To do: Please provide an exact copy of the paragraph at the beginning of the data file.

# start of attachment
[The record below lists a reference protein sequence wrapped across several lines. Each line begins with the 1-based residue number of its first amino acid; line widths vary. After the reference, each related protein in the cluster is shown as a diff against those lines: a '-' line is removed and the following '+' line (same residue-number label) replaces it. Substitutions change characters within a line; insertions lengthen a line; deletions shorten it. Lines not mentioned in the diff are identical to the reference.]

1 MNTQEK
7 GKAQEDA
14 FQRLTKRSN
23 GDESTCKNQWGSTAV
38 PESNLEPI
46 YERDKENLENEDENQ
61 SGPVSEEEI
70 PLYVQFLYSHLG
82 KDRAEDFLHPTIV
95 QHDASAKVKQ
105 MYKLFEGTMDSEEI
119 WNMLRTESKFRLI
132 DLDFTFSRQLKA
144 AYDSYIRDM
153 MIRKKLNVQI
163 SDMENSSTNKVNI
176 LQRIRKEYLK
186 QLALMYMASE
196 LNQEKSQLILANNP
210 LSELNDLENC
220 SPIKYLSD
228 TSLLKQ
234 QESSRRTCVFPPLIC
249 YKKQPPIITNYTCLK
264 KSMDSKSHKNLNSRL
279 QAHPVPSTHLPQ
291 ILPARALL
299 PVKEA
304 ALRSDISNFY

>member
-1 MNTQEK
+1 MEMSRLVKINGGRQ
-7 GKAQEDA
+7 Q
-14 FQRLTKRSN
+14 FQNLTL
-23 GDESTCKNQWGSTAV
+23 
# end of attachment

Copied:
[The record below lists a reference protein sequence wrapped across several lines. Each line begins with the 1-based residue number of its first amino acid; line widths vary. After the reference, each related protein in the cluster is shown as a diff against those lines: a '-' line is removed and the following '+' line (same residue-number label) replaces it. Substitutions change characters within a line; insertions lengthen a line; deletions shorten it. Lines not mentioned in the diff are identical to the reference.]